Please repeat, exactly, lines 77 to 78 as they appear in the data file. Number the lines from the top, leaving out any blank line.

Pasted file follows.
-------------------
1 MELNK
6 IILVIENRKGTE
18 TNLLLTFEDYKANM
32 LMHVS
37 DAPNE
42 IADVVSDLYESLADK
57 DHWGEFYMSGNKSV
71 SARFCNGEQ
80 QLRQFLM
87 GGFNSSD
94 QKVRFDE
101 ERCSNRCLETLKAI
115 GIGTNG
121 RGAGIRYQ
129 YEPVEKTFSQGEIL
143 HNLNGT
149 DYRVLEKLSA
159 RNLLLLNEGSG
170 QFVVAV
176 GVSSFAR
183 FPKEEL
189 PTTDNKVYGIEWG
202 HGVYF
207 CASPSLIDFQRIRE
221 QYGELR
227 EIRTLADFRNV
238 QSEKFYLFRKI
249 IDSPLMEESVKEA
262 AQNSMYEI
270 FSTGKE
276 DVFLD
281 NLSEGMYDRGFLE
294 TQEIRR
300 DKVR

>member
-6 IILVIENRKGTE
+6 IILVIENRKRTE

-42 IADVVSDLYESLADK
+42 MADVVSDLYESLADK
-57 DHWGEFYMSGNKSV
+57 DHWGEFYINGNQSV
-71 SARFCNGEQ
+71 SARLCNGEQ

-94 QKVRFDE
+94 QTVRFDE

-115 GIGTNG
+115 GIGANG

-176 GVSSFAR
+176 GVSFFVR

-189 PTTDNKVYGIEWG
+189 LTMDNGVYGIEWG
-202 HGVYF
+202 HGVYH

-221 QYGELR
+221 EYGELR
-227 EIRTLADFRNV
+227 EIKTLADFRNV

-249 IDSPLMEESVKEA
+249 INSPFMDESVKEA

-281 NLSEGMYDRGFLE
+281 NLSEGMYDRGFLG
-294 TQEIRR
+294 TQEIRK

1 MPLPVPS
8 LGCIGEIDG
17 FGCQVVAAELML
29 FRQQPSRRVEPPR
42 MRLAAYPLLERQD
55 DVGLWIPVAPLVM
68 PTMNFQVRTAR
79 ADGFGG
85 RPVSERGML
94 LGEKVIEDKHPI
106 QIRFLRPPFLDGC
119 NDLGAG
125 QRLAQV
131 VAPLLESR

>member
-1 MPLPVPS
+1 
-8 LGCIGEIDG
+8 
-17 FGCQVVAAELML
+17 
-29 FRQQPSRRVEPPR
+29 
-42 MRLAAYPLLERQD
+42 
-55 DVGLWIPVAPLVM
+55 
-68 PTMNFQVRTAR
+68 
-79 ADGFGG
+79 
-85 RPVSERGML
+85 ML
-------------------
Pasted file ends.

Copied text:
131 VAPLLESR

>member